FIH Nations Cup Challenge Awaits Indian Hockey Eves
2022 has been a bit of a mixed bag for the Indian women’s hockey team that triggered plenty of ‘hope and excitement’ following their ‘fighting but surprising’ fourth-place finish at the 2021 Tokyo Olympics – the Janneke Schopan-coached Indian outfit attained a ‘some kind of a high’ with a third-place finish in the 2021-22 FIH Pro League – a performance that was considered ‘significant’ given the fact that the world number eight side was only featuring in the league as one of the replacement teams alongside Spain for Australia and New Zealand.
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Of course, it cannot be denied that many top teams such as the Netherlands and Germany fielded second-string sides in the Pro League but no one is taking anything away from the Indian women, who deserve praise for pipping full-strength Spain 2-1 and subsequently pulling off a 3-3 draw against world number two anf full-strength Argentina and then going on to win the shootout 2-1 at Rotterdam – interestingly, India defeated the Netherlands 2-1 but it was their second or third-string Dutch side – it was their first win over the Dutch in 48 years (they had last won against the Netherlands at the inaugural 1974 World Cup).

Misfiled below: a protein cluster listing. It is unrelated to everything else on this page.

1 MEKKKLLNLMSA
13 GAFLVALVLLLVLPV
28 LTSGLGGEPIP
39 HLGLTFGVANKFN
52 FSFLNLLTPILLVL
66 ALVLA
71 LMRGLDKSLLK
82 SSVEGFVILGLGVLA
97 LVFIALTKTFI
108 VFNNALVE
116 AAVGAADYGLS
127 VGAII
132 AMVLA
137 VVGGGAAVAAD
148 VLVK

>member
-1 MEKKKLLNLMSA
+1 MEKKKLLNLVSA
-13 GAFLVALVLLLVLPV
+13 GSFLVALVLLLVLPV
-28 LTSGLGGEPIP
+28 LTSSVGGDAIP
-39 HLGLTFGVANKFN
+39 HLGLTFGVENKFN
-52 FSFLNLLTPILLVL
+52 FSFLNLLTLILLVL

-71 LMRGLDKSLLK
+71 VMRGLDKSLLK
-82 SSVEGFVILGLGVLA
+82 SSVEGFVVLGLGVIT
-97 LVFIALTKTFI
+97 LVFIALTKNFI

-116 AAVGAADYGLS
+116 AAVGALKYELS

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Many expected the Indian hockey eves to build on their Pro League performance in the 2022 World Cup held at Amstelveen and Terrassa but they came a cropper, even failing to make it to the quarterfinals – finishing ninth. Perhaps the World Cup campaign was a ‘reality check’ for the Indian eves as to where they stand in world hockey when the top sides feature their first-choice eleven in major tourneys.
The Savita Punia-captained Indian women upped their performance at the 2022 Birmingham Commonwealth Games, managing to reach the semifinals – they evoked the memories of the 2021 Tokyo Olympic quarterfinals when they locked horns with Australia, fighting hard and pulling in a late equalizer only to go out of the semifinal in the shootout- a route they took to prevail over New Zealand in the play-off tie to clinch the bronze – their first podium finish in 16 years.
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One can say that the Indians have a relatively easy pool (Pitted in Pool B) where they counter the likes of 11th ranked Japan, 14th ranked Chile and 20th ranked South Africa. Having said that, Chile are one of the improving teams around – they surprised Ireland 1-0 at the 2022 World Cup and even made the Netherlands sweat holding them to 1-1 before two late Dutch goals saw them win it 3-1. So by any strecth of imagination Chile won’t be a pushsover for India in the tournament opener. India should back themselves against Japan – of course they were comprehensively beaten 0-2 by Japan in the 2022 Asia Cup, but the Blueskirts posted a facile 3-1 win over them in the 2022 World Cup. Like their men’s team, South Africa women are making steady improvement and it won’t be a stroll in the pitch for India.
So much is at stake with the winner securing a ticket to the 2023-24 FIH Women’s Pro League, rankings could go out of the window as eight teams slug it for the top spot.